Tips on how to get the most from DISCOVAR on your hardware.
If you have an Intel based system make sure that hyperthreading is disabled. Hyperthreading takes each physical core and splits it into two logical cores that share the same execution resources and caches. Whilst this may give a small boost in some circumstances, it generally causes performance degradation when running heavily parallelized, I/O and memory bound code like DISCOVAR. You can check the status of your machine by examining /proc/cpuinfo.
If it is not possible to disable hyperthreading on your system, then consider running DISCOVAR with NUM_THREADS set to the number of physical cores, not logical ones:
Discovar NUM_THREADS= <physical core count> ...
The Linux scheduler is hyperthreading aware and will attempt to assign each thread to a separate physical core, avoiding contention for the core’s resources.
The behavior of malloc on your system can greatly effect the performance of DISCOVAR. In heavily multithreaded code, lock contention can arise during access to the shared heap, decreasing the parallelization efficiency. This can be avoided by making malloc thread aware with more than one heap to reduce locking – the downside being an increase in the amount of memory required.
A number of thread aware malloc implementations have been developed (TCmalloc, Horde, and PTmalloc) and this functionality has also been introduced into the standard GNU C Library (glibc) malloc. We have observed considerable differences in runtime and runtime variability across malloc implementations. However, as most users are not able to swap in a different malloc, we have concentrated on getting the most out of glibc malloc.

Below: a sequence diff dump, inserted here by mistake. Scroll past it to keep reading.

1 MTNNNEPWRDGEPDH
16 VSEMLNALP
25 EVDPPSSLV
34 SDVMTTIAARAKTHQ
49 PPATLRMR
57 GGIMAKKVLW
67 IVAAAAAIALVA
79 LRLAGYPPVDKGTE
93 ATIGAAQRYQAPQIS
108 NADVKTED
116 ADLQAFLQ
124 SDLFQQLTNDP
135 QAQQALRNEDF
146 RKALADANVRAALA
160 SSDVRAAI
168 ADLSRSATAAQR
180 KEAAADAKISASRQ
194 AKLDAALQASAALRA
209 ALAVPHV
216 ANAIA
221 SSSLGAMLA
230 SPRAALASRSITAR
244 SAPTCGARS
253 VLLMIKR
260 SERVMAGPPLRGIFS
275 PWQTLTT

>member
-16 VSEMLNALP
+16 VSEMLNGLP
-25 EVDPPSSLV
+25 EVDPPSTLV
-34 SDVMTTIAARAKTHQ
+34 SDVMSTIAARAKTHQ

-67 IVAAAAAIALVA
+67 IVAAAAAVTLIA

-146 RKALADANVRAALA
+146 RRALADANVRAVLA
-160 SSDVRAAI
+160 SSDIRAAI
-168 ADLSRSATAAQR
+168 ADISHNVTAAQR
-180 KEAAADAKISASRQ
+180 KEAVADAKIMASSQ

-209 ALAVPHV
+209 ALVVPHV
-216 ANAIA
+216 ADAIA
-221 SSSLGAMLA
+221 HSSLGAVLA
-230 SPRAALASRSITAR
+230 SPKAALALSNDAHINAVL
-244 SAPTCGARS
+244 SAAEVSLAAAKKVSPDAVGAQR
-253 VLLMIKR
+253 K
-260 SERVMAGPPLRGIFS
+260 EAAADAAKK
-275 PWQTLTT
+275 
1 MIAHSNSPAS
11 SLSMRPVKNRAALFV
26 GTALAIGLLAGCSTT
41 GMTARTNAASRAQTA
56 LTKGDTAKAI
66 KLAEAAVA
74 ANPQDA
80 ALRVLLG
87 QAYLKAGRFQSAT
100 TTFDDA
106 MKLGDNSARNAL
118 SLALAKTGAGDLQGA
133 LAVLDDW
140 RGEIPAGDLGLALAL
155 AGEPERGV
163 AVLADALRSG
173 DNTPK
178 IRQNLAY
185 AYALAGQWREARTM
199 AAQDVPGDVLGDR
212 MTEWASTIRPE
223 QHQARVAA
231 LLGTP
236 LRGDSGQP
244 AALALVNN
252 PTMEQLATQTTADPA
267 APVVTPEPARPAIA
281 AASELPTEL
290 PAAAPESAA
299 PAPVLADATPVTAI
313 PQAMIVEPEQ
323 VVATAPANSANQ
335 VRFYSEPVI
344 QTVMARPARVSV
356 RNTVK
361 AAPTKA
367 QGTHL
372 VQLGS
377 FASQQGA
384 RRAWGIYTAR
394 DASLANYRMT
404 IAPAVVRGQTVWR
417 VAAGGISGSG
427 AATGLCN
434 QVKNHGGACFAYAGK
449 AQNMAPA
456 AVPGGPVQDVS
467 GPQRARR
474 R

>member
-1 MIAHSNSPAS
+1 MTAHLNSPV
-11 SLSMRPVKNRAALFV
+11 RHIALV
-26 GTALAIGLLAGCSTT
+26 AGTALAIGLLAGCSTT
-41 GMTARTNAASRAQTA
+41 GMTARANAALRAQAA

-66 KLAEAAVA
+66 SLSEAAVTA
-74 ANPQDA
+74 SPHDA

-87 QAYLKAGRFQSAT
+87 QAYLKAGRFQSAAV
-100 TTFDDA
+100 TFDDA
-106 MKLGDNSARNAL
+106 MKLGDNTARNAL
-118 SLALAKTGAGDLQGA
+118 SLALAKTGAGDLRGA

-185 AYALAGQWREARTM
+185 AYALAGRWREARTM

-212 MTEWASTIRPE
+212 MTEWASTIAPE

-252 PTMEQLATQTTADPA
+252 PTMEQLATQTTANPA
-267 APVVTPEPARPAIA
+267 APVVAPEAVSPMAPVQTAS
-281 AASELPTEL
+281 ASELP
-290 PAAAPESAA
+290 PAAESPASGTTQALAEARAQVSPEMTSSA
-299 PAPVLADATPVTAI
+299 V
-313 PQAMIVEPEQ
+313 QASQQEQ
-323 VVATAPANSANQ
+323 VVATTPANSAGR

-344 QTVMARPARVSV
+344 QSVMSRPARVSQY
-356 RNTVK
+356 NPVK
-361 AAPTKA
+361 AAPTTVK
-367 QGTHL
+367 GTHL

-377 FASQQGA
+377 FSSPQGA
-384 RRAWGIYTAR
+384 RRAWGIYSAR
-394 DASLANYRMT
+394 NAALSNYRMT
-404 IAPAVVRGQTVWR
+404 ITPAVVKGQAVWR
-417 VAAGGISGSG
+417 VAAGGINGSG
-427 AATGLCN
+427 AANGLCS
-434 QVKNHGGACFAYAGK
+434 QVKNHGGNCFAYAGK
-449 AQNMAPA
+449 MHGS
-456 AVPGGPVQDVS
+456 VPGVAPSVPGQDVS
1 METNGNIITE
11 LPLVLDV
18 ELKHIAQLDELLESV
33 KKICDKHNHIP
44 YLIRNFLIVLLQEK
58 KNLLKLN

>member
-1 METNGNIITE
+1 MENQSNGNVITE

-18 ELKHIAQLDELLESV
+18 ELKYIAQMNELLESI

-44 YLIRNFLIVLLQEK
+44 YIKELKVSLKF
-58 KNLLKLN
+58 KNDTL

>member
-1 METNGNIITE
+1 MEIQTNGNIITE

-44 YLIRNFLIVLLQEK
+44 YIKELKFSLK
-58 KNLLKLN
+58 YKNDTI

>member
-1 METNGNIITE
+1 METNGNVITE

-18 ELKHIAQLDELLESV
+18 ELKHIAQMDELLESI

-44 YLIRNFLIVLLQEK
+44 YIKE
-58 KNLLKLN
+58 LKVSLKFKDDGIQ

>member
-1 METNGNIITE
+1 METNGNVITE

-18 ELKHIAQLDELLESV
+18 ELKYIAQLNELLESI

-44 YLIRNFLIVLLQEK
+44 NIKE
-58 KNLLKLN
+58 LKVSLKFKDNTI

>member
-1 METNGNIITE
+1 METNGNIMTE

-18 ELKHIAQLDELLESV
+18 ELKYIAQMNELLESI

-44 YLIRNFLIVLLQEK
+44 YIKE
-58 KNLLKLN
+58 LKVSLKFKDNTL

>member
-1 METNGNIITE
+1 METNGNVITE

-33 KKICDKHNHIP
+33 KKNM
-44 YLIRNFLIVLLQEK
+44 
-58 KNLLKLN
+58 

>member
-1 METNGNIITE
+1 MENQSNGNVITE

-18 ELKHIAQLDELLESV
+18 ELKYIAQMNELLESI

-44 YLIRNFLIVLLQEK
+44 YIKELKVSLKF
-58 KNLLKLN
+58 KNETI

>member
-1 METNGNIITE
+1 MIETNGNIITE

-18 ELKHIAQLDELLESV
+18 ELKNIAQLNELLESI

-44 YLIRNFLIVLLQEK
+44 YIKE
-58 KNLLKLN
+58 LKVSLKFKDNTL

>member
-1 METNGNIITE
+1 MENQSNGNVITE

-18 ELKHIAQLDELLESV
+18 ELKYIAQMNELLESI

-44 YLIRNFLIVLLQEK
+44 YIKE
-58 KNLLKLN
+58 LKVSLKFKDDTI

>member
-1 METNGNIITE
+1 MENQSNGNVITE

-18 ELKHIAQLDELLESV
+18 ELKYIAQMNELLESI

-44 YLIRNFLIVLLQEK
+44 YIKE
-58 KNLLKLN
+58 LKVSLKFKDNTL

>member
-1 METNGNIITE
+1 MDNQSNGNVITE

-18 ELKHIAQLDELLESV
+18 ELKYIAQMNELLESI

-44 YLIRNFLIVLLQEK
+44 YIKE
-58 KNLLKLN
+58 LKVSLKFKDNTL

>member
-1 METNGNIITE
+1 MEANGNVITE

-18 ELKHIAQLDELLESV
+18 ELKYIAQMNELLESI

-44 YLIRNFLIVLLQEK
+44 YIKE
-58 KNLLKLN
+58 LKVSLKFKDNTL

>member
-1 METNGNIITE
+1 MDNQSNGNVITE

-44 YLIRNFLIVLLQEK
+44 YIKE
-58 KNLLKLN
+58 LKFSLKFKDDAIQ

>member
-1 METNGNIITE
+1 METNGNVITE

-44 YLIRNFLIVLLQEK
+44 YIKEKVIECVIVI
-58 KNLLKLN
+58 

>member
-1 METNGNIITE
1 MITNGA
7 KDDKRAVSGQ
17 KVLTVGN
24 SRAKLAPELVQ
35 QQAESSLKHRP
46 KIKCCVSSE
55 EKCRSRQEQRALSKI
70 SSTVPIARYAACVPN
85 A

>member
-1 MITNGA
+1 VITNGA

Although glibc malloc has been thread aware for some time, only recently was it enabled by default. Prior to this it had be to turned on using the environment variable:
We therefore recommend that all our users set this to ensure that malloc is running in multi-threaded mode.
In our experiments we have discovered erratic behavior in some more recent releases of glibc malloc, resulting in large variations in runtime. This appears to be due to lock contention and is related to the way malloc determines how many independent heaps (called arenas) it requires. The solution was to fix the maximum number of malloc arenas at the start, which we were able to do programmatically as of revision 46659. If you had previously noticed unexplained runtime variations, then try the latest code.
DISCOVAR gives the best performance when running one thread per core. The linux scheduler will try to assign each thread to its own core, but running threads may still jump from core to core – resulting in a loss of cache coherency, which potentially decreases performance.
We have found that the performance drop is marginal on our NUMA hardware, but may be larger on more exotic machines – particularly for software based NUMA machines that share memory across a cluster. One solution is to bind threads to specific cores, preventing the scheduler from moving them around. If your think your hardware might benefit from this you can control it using the following environment variable:
GOMP_CPU_AFFINITY="2 5 10-15 19-25:2"
In this example, the threads will be distribute to cores 2 and 5, 10 through 15, and then 19 through 25 counting by 2, all in a round-robin fashion. Make sure the NUM_THREADS argument is in agreement with the core list.
More cores does not always translate into shorter runtimes, and may even degrade performance. As the number of concurrent threads increases, so too does the chance for lock contention, file and memory IO bottlenecks, and cache coherency problems. The optimal number of threads/cores to use will depend on your hardware and, to a lesser extent, the size of the region being processed. The only way to find the sweet spot is to experiment. We use all the cores on our 48 and 64 cores machines without difficulty, but you might find otherwise on your hardware.